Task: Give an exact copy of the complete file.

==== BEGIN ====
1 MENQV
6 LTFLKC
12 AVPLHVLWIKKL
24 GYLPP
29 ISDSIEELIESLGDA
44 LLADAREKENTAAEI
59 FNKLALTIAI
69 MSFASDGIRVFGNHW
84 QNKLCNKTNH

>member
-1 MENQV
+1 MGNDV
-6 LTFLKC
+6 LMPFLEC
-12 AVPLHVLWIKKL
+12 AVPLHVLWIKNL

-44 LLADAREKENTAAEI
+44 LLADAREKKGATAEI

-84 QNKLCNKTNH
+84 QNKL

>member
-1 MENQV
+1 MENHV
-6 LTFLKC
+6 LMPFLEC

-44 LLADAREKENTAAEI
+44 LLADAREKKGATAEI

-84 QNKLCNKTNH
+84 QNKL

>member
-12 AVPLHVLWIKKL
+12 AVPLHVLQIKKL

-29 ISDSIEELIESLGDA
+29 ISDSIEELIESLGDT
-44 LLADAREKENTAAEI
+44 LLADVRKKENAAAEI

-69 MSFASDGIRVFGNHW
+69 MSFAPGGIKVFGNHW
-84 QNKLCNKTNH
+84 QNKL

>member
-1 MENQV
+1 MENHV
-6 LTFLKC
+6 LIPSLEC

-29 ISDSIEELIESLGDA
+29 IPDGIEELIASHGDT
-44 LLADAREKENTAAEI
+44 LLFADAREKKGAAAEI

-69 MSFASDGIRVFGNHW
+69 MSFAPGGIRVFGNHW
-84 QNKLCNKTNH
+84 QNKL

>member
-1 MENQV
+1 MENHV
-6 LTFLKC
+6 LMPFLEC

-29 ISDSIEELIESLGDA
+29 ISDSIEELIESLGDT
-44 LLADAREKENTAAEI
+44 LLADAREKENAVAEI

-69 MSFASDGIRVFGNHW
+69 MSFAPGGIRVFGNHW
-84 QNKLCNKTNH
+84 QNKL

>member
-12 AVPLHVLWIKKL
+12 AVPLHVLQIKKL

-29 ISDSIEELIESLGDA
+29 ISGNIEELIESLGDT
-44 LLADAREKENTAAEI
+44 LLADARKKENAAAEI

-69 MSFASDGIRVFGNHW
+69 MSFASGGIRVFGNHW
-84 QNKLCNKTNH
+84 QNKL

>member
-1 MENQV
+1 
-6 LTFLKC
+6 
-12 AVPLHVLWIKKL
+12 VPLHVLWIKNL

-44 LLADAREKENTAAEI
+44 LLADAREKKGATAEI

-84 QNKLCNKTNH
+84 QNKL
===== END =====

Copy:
1 MENQV
6 LTFLKC
12 AVPLHVLWIKKL
24 GYLPP
29 ISDSIEELIESLGDA
44 LLADAREKENTAAEI
59 FNKLALTIAI
69 MSFASDGIRVFGNHW
84 QNKLCNKTNH

>member
-1 MENQV
+1 MGNDV
-6 LTFLKC
+6 LMPFLEC
-12 AVPLHVLWIKKL
+12 AVPLHVLWIKNL

-44 LLADAREKENTAAEI
+44 LLADAREKKGATAEI

-84 QNKLCNKTNH
+84 QNKL

>member
-1 MENQV
+1 MENHV
-6 LTFLKC
+6 LMPFLEC

-44 LLADAREKENTAAEI
+44 LLADAREKKGATAEI

-84 QNKLCNKTNH
+84 QNKL

>member
-12 AVPLHVLWIKKL
+12 AVPLHVLQIKKL

-29 ISDSIEELIESLGDA
+29 ISDSIEELIESLGDT
-44 LLADAREKENTAAEI
+44 LLADVRKKENAAAEI

-69 MSFASDGIRVFGNHW
+69 MSFAPGGIKVFGNHW
-84 QNKLCNKTNH
+84 QNKL

>member
-1 MENQV
+1 MENHV
-6 LTFLKC
+6 LIPSLEC

-29 ISDSIEELIESLGDA
+29 IPDGIEELIASHGDT
-44 LLADAREKENTAAEI
+44 LLFADAREKKGAAAEI

-69 MSFASDGIRVFGNHW
+69 MSFAPGGIRVFGNHW
-84 QNKLCNKTNH
+84 QNKL

>member
-1 MENQV
+1 MENHV
-6 LTFLKC
+6 LMPFLEC

-29 ISDSIEELIESLGDA
+29 ISDSIEELIESLGDT
-44 LLADAREKENTAAEI
+44 LLADAREKENAVAEI

-69 MSFASDGIRVFGNHW
+69 MSFAPGGIRVFGNHW
-84 QNKLCNKTNH
+84 QNKL

>member
-12 AVPLHVLWIKKL
+12 AVPLHVLQIKKL

-29 ISDSIEELIESLGDA
+29 ISGNIEELIESLGDT
-44 LLADAREKENTAAEI
+44 LLADARKKENAAAEI

-69 MSFASDGIRVFGNHW
+69 MSFASGGIRVFGNHW
-84 QNKLCNKTNH
+84 QNKL

>member
-1 MENQV
+1 
-6 LTFLKC
+6 
-12 AVPLHVLWIKKL
+12 VPLHVLWIKNL

-44 LLADAREKENTAAEI
+44 LLADAREKKGATAEI

-84 QNKLCNKTNH
+84 QNKL